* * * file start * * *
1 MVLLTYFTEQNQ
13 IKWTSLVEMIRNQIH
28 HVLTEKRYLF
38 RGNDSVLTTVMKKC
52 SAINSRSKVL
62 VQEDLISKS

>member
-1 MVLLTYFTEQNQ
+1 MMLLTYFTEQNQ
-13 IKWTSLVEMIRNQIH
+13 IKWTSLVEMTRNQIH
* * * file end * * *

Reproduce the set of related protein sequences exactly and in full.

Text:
1 MVLLTYFTEQNQ
13 IKWTSLVEMIRNQIH
28 HVLTEKRYLF
38 RGNDSVLTTVMKKC
52 SAINSRSKVL
62 VQEDLISKS

>member
-1 MVLLTYFTEQNQ
+1 MMLLTYFTEQNQ
-13 IKWTSLVEMIRNQIH
+13 IKWTSLVEMTRNQIH